The use of hashtags on Twitter has expanded significantly and become much more common since the tool was first introduced – by users – as a way to get around what was then a lack of native search functionality on Twitter. But while more and more people are using them and they pop up in magazine ads, TV shows and other media as a way to encourage online conversation their are many examples of usage that seems to be more an effort to be part of a trend than as part of a strategic plan.

Having slowly adjusted my own thinking on the use of hashtags over the years I’ve begun to see more ways they can be useful for specific purposes, though I continue to maintain their ugly and interrupt the overall user experience. Here are a list of points to consider and keep in mind while pondering how to use hashtags as part of an overall publishing program:

  1. Don’t do it just for the sake of doing it: Not everything needs to be hashtagged, plain and simple. There are times and places to do it but they are not necessary just for search anymore and overuse only adds to the creation of an ugly stream of updates. Think of them like Pink Floyd records: There weren’t a ton of them but each one meant something. This ideally applies to publishing as a whole and doubly so for a tool like hashtags. 
  2. Make sure it’s contextual: This is pretty simple. Does the hashtag that’s being considered mean something within the context of the program?
  3. Makes sure it’s easily understood: Similar to the one above, people shouldn’t be scratching their heads over what’s going on here. There should be no Python-esque “What’s all this then?” moments in the audience when someone comes across a hashtag that’s being used.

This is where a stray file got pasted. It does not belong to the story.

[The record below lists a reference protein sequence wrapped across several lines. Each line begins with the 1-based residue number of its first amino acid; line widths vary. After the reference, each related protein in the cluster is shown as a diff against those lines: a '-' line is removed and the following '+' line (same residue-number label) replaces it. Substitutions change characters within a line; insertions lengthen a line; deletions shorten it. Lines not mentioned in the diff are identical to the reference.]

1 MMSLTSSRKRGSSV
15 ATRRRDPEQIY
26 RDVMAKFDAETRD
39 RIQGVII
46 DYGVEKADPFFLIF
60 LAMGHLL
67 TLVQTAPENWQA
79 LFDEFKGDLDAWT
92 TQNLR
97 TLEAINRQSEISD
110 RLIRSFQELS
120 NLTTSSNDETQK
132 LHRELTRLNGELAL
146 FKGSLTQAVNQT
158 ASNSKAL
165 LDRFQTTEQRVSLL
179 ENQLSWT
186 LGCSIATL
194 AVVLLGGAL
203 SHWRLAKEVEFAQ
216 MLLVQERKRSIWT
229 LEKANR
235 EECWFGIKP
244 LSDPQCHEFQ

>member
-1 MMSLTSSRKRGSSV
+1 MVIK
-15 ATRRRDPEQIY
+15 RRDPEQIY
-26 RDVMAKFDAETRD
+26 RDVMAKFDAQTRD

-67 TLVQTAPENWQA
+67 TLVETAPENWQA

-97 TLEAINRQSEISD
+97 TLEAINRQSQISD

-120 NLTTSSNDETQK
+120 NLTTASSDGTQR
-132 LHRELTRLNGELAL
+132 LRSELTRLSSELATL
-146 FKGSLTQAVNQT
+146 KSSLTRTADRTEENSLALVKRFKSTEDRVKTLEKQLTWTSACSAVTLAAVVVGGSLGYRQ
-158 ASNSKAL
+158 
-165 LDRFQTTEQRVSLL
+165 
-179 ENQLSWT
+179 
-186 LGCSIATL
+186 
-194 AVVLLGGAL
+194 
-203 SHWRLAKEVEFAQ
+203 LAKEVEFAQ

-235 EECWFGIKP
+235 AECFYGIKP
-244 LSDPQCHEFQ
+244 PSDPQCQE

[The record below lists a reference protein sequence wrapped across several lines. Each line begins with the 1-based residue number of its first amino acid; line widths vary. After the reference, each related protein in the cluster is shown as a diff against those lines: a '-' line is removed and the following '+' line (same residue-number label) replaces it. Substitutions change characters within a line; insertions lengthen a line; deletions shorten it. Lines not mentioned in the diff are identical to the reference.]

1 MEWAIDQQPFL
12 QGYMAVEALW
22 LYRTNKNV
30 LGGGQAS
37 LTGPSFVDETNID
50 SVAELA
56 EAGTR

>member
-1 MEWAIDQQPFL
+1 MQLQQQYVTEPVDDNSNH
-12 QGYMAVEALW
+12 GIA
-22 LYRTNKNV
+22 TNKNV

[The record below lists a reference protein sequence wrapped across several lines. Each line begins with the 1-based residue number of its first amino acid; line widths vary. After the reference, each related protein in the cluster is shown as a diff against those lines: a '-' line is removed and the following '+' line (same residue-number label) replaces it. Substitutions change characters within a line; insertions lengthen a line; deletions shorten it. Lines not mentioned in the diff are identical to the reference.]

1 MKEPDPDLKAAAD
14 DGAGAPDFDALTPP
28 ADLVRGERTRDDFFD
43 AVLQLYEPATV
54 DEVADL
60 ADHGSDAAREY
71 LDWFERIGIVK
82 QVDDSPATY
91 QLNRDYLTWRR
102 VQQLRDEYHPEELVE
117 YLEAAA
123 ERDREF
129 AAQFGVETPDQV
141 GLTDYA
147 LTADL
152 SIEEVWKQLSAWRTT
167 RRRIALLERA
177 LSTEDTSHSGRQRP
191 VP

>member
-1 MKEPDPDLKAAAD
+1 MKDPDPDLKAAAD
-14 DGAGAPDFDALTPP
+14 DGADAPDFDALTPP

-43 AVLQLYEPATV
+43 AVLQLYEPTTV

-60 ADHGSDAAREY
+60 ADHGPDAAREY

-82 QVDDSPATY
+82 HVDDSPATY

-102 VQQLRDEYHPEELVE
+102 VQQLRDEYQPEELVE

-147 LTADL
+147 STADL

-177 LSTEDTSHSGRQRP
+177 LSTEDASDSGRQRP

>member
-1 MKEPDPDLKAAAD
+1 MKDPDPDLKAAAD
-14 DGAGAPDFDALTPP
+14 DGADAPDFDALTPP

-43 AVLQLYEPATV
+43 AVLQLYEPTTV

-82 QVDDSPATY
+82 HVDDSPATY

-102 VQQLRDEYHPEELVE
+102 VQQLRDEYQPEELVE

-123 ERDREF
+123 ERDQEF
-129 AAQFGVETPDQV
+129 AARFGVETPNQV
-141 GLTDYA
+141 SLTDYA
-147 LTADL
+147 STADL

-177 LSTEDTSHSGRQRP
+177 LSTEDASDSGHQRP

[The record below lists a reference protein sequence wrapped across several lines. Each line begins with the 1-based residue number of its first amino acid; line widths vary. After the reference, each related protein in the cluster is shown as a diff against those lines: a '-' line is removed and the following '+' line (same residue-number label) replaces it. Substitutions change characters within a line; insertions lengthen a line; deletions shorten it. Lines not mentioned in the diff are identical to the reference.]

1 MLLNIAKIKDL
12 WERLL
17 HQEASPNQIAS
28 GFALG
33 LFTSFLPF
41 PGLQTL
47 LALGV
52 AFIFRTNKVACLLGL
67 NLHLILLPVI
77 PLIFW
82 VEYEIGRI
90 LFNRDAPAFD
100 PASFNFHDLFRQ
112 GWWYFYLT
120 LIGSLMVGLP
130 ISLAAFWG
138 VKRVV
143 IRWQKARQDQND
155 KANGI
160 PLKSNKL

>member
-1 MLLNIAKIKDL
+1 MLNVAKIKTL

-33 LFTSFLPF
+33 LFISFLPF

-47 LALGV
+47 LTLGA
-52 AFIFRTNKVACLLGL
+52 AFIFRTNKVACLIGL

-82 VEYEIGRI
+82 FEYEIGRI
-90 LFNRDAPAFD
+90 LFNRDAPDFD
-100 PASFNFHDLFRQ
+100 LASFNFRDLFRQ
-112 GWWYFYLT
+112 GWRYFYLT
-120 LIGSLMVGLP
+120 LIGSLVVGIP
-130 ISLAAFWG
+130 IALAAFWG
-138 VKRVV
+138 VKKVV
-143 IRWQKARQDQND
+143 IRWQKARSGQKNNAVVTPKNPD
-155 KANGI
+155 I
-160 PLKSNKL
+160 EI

4. Define the goal: Some of the best uses I’ve come across are when they’re part of an event or used to collect contest entries. The audience needs to know in short order why that hashtag is being used and to what purpose. Sometimes that can be simply to aggregate conversation around a single topic – the conference/event example is a good one here – and sometimes it can be to elicit responses. 
  5. Listen to the conversation: This is just a microcosm of what should be an overall listening program but it bears repeating that a conversation that’s not monitored and listened to doesn’t fully qualify as a conversation. 
  6. Decide on how the conversation is used: How is the feedback that’s asked for being collected? How are the entries to a contest being collected? How is the conversation being aggregated or repurposed? Most importantly: Is the audience aware of the ultimate goal (in as much as it makes sense for them to be so) of the conversation they’re being asked to participate in? 
  7. Define the metrics for success: As with most things the definition of success needs to be agreed upon beforehand. This may not include actual numbers, particularly if a tactic is just being tested out, but some sort of level needs to be set at which point everyone agrees “Yep, that worked.” 
  8. 8) Consider the actions if things go pear-shaped: The last three or four months have seen a number of instances where a company will try out what they think is a fun hashtag tactic only to see things get weird quickly. I mean things can really escalate fast. So while the odds may be low that some disgruntled members of the audience will hijack the conversation and create exactly the wrong actions there still needs to be a plan should that happen. This plays directly into the above point on deciding what is done with the generated conversation. If hashtagged updates are being fed onto another webpage or into ads or something there better be a level of moderation/vetting before that happens.

While all these points are absolutely good things to keep in mind and work out ahead of time I will say, in an effort to contradict everything I’ve just written, that there’s also something to be said for trying an idea out a spur of the moment manner and seeing what sticks. Like most aspects of status network publishing it’s easy to iterate quickly, testing out an idea and then deciding if there was enough traction to continue using it. But that doesn’t mean you get to skip the steps outlined above, just that the process behind them is somewhat compressed.